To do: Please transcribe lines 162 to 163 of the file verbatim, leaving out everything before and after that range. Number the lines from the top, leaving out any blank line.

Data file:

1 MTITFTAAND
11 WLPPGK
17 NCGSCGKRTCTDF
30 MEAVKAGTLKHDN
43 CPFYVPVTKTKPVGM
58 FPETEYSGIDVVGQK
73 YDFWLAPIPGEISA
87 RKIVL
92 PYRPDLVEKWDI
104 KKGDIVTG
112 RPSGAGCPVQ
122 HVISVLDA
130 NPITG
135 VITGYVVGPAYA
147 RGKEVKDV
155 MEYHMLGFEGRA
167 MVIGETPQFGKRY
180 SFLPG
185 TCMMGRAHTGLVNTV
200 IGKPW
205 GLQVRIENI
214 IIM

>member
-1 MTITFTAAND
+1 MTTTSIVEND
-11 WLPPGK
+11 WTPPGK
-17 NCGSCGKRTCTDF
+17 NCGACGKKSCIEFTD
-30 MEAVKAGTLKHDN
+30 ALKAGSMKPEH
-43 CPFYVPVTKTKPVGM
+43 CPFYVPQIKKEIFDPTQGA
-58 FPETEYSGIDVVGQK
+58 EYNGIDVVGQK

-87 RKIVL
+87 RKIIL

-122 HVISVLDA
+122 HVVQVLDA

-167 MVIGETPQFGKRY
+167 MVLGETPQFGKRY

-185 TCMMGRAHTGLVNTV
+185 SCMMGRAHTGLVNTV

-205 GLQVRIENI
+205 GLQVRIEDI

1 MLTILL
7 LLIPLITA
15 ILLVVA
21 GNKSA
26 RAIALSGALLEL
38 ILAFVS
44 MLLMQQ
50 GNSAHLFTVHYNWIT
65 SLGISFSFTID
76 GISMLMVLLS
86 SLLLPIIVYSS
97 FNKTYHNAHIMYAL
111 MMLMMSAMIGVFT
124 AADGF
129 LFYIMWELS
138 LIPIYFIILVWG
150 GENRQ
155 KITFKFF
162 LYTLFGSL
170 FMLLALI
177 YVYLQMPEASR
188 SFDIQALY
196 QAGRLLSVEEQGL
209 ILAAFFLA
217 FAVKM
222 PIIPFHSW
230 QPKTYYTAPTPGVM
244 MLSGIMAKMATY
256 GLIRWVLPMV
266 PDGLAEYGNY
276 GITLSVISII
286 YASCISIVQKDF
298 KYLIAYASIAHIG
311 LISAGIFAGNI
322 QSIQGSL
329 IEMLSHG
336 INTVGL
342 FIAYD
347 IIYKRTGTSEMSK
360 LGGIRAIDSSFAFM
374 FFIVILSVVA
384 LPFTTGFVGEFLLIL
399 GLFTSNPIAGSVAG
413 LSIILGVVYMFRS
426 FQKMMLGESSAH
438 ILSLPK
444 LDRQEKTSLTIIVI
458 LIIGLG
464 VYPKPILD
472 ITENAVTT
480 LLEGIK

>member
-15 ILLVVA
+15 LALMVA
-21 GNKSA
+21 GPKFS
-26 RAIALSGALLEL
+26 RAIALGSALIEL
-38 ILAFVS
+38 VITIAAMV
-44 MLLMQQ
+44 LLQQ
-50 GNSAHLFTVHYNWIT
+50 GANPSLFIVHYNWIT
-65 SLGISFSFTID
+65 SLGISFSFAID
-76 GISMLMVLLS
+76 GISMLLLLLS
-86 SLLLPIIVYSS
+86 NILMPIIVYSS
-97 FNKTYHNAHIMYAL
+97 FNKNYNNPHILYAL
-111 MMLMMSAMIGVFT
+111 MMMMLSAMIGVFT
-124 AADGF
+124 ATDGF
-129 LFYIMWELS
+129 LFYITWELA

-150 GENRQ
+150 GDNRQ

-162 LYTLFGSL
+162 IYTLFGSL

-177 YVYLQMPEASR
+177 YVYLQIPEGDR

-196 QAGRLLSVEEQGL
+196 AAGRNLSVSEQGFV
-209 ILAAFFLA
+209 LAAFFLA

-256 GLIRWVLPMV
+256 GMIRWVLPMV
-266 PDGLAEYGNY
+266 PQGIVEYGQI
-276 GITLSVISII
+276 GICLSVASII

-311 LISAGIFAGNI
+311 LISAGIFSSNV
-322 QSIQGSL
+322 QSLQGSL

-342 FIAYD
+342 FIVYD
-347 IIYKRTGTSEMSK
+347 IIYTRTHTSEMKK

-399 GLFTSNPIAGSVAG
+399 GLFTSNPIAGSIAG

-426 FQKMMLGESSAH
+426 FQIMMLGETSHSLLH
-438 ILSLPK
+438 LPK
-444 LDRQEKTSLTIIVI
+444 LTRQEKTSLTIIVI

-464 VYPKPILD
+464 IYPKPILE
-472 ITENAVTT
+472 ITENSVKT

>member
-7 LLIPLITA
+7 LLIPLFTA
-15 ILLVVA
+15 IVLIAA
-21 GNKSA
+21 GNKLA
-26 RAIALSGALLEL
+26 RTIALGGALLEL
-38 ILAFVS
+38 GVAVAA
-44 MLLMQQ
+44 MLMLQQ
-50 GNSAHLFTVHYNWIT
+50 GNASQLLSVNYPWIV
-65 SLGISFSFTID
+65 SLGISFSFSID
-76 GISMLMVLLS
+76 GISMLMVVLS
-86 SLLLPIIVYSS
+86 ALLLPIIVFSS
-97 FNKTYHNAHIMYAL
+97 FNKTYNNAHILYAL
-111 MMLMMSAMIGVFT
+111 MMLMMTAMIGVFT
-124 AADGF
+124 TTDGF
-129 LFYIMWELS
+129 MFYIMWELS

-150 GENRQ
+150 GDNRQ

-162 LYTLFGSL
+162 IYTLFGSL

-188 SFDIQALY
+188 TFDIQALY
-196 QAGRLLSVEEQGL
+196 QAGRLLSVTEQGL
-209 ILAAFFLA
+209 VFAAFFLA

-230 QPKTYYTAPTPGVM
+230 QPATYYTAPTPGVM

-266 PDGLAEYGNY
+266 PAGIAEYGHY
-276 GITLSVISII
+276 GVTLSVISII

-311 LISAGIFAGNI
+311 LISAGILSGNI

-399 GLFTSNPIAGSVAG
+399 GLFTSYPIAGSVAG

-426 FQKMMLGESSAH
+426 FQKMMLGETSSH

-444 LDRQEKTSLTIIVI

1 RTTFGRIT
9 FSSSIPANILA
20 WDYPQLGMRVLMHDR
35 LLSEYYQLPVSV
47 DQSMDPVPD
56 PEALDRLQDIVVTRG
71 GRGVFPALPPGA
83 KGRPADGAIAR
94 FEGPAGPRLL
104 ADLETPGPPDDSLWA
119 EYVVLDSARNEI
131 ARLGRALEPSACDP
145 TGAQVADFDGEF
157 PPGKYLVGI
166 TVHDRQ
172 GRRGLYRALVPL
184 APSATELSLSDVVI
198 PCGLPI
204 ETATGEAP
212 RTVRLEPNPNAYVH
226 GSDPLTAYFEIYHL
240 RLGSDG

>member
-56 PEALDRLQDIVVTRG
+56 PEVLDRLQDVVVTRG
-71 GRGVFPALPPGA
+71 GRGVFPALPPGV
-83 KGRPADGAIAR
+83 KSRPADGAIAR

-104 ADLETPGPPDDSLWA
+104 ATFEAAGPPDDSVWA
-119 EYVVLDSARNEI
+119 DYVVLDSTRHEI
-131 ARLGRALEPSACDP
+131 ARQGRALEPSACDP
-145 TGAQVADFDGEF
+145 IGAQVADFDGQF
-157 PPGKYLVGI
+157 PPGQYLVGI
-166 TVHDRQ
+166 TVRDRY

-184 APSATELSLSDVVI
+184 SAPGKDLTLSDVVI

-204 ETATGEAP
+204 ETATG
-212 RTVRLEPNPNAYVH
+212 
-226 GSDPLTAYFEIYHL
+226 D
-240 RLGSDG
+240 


+7 LLIPLFTA
-15 ILLVVA